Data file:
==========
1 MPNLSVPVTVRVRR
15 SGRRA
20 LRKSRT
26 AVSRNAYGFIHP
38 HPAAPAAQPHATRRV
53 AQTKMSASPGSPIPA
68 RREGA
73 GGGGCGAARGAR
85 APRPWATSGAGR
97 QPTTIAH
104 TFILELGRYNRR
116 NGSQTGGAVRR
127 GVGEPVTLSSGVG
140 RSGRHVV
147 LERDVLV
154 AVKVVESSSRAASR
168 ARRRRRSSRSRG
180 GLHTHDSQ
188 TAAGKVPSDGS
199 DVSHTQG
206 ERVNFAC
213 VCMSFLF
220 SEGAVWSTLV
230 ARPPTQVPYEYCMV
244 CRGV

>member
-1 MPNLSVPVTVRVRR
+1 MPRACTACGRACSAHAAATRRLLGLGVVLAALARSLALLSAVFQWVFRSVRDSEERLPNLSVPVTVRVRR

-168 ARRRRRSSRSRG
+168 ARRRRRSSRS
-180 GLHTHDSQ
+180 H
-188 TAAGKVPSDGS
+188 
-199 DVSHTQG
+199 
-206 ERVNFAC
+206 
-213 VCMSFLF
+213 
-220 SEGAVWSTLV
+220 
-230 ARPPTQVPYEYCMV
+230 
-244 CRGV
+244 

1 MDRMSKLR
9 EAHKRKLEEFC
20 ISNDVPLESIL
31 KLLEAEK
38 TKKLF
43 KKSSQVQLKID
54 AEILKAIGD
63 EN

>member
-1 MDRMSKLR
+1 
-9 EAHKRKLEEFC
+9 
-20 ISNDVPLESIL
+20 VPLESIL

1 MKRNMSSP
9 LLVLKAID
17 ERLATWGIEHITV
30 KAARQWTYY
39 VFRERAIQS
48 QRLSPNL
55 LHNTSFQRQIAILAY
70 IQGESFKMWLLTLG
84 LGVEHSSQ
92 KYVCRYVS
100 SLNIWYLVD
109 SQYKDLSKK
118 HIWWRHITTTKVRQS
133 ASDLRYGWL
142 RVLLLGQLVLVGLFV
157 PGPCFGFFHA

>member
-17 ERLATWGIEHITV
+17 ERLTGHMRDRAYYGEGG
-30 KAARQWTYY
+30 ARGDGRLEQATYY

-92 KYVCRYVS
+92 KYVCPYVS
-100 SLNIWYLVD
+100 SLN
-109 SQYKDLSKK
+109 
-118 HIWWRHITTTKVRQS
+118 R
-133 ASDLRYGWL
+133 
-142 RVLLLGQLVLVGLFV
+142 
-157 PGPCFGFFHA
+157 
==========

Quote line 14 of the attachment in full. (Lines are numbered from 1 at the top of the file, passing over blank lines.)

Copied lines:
140 RSGRHVV